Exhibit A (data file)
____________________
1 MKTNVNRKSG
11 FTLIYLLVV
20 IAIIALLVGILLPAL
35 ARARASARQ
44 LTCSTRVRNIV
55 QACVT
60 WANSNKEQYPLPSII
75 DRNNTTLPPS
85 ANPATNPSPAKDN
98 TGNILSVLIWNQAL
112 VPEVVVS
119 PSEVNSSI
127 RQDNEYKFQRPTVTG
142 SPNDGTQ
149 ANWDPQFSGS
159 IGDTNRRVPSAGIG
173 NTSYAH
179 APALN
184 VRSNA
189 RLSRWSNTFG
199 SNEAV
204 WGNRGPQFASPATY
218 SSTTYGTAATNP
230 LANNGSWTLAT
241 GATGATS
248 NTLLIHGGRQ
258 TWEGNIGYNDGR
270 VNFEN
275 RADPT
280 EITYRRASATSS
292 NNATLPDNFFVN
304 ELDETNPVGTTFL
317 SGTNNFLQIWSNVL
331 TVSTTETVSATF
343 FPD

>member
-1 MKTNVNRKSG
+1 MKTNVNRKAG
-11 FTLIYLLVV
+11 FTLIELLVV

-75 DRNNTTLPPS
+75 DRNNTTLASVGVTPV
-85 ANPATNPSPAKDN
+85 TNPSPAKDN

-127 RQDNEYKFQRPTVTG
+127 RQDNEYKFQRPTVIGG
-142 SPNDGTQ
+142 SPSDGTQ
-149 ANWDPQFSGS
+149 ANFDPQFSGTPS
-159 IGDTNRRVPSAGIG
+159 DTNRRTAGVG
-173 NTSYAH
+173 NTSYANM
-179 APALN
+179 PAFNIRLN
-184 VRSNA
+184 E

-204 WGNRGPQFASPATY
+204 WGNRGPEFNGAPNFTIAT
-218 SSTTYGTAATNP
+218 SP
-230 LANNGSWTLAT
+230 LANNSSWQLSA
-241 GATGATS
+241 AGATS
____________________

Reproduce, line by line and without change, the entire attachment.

1 MKTNVNRKSG
11 FTLIYLLVV
20 IAIIALLVGILLPAL
35 ARARASARQ
44 LTCSTRVRNIV
55 QACVT
60 WANSNKEQYPLPSII
75 DRNNTTLPPS
85 ANPATNPSPAKDN
98 TGNILSVLIWNQAL
112 VPEVVVS
119 PSEVNSSI
127 RQDNEYKFQRPTVTG
142 SPNDGTQ
149 ANWDPQFSGS
159 IGDTNRRVPSAGIG
173 NTSYAH
179 APALN
184 VRSNA
189 RLSRWSNTFG
199 SNEAV
204 WGNRGPQFASPATY
218 SSTTYGTAATNP
230 LANNGSWTLAT
241 GATGATS
248 NTLLIHGGRQ
258 TWEGNIGYNDGR
270 VNFEN
275 RADPT
280 EITYRRASATSS
292 NNATLPDNFFVN
304 ELDETNPVGTTFL
317 SGTNNFLQIWSNVL
331 TVSTTETVSATF
343 FPD

>member
-1 MKTNVNRKSG
+1 MKTNVNRKAG
-11 FTLIYLLVV
+11 FTLIELLVV

-75 DRNNTTLPPS
+75 DRNNTTLASVGVTPV
-85 ANPATNPSPAKDN
+85 TNPSPAKDN

-127 RQDNEYKFQRPTVTG
+127 RQDNEYKFQRPTVIGG
-142 SPNDGTQ
+142 SPSDGTQ
-149 ANWDPQFSGS
+149 ANFDPQFSGTPS
-159 IGDTNRRVPSAGIG
+159 DTNRRTAGVG
-173 NTSYAH
+173 NTSYANM
-179 APALN
+179 PAFNIRLN
-184 VRSNA
+184 E

-204 WGNRGPQFASPATY
+204 WGNRGPEFNGAPNFTIAT
-218 SSTTYGTAATNP
+218 SP
-230 LANNGSWTLAT
+230 LANNSSWQLSA
-241 GATGATS
+241 AGATS